In considering the visit to London of the Egyptian president Abdel Fattah el-Sisi, I can do no better than to quote the words of Amnesty International in its most recent report on Egypt:
"The [past] year saw a continued dramatic deterioration in human rights following the ousting of President Mohamed Morsi in July 2013. The government severely restricted freedoms of expression, association and assembly. Thousands were arrested and detained as part of a sweeping crackdown on dissent, with some detainees subjected to enforced disappearance.
"The Muslim Brotherhood remained banned and its leaders were detained and jailed. Torture and other ill-treatment of detainees remained routine and was committed with impunity. Hundreds were sentenced to prison terms or to death after grossly unfair trials. Security forces used excessive force against protesters and committed unlawful killings with impunity.
"Women faced discrimination and violence. Some refugees were forcibly returned. Forced evictions continued. Dozens of people faced arrest and prosecution for their sexual orientation or identity. Courts imposed hundreds of death sentences; the first executions since 2011 were carried out in June."
What impressive dexterity our prime minister is demonstrating. In February 2011, there he was, grandstanding in Tahrir Square, celebrating with Egypt's pro-democracy activists the overthrow of the country's former leader, Hosni Mubarak. And here he is now, less than five years later, warmly welcoming Mubarak's successor, the former field marshal who seized power in a coup that ended Egypt's imperfect experiment with democracy.
To many Egyptians, Sisi is even worse than Mubarak. According to a new report by the Geneva-based human rights organisation Alkarama, more than 320 people have died in Egyptian jails since the military coup in July 2013, “direct consequences of torture, ill-treatment or denial of medical care." More than 1,000 people were killed during the protests that followed the coup.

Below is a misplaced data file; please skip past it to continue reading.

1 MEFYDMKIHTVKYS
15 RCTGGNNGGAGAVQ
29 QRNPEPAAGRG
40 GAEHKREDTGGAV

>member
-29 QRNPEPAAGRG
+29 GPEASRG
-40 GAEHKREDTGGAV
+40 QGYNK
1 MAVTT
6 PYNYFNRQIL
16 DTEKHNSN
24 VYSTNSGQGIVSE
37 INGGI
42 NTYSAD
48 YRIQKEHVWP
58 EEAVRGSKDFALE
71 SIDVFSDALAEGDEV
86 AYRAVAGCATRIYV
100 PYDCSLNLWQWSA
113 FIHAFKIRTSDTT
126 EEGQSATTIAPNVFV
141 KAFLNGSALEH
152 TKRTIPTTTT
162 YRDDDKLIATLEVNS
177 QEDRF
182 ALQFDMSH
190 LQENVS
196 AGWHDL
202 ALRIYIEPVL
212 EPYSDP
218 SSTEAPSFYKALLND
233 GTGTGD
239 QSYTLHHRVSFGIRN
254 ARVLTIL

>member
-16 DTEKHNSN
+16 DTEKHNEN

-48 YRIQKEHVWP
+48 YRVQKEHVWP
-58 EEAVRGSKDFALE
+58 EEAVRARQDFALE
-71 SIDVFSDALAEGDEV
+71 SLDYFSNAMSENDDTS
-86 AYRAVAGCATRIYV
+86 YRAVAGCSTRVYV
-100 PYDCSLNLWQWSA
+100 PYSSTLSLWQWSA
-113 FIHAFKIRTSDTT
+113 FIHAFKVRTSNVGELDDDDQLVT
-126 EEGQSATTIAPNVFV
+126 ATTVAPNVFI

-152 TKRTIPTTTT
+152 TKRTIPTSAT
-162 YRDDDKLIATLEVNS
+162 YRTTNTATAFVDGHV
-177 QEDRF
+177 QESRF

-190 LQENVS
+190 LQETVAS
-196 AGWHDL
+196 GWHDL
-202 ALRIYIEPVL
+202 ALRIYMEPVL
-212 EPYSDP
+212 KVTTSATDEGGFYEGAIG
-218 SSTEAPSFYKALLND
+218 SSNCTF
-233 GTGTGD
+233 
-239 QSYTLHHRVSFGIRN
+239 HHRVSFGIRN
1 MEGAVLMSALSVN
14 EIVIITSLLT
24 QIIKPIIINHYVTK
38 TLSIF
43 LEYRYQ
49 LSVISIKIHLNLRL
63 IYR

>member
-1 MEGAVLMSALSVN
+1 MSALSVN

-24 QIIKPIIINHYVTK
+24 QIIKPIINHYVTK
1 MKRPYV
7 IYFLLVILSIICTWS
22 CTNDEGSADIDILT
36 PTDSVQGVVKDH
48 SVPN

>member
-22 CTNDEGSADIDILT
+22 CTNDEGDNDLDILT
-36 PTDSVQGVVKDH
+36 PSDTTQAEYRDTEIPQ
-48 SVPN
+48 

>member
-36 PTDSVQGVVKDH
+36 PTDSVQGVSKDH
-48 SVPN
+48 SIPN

And yet. When Egyptians look at what has happened in Libya and Syria, many will conclude that they would rather stick with Sisi. For the region as a whole, as well as for the Western powers, a military-backed autocrat may look far preferable to the terror of IS. It is also far from irrelevant that Israel depends on Egyptian cooperation to keep Hamas bottled up in Gaza.
Egypt is by far the most important Arab nation in terms of size and population. There are more people living in Cairo alone than in all of Libya. It would be in no one's interests -- least of all its own people's -- for it to descend into anarchy, and the brief rule of the Muslim Brotherhood's President Morsi was hardly an example of liberal democracy in action.
It's only a couple of weeks since President Xi Jinping of China was in town, so there was barely time to get the red carpet cleaned. Perhaps Downing Street should get a new one made: it could have the words "raison d'état" embroided in silk thread along its entire length. Dictionary definition: "a purely political reason for action on the part of a ruler or government, especially where a departure from openness, justice, or honesty is involved." Which seems to sum it up perfectly.
President Xi was here because he brought with him the promise to invest billions in the UK economy; President Sisi followed in his footsteps because he brought the promise of cooperation in a confrontation with jihadi groups that Mr Cameron has called "a generational struggle against a poisonous and extremist ideology." Plus, of course, the prospect of some more orders for British-made weaponry.
How horribly embarrassing, therefore, that on the eve of Sisi's arrival, the UK in effect accused Egypt of such ropey security procedures at Sharm el-Sheikh airport that they somehow allowed a bomb to be smuggled on board a Russian plane, causing it to explode with the loss of 224 lives. As a result, some 20,000 British holidaymakers were left stranded when all British flights to and from the airport were suspended.
In a BBC interview this week, President Sisi insisted that he has "a roadmap for real democracy in Egypt" and that it will be for Egyptians to decide what role, if any, the banned Muslim Brotherhood should have in the country's future.
That will be hard to believe for the thousands of Brotherhood supporters currently languishing in Egypt's dismal jails -- and even harder to believe for 28-year-old Sondos Asem, who was foreign media spokeswoman for the Brotherhood during the ill-fated reign of President Mohamed Morsi and who was sentenced to death in her absence last May.
Talking to world leaders -- even world leaders with blood on their hands -- is part of the job description when you move into 10 Downing Street. Saying nothing publicly, or nothing meaningful, about their worst excesses is not. So next time Mr Cameron hosts a leader with a woeful human rights record, perhaps he could bring himself to say something about it. In public.
Then we could at least try to convince democracy activists, whether in China, Egypt, or elsewhere, that we are not ignoring them. I'm sure they would appreciate it.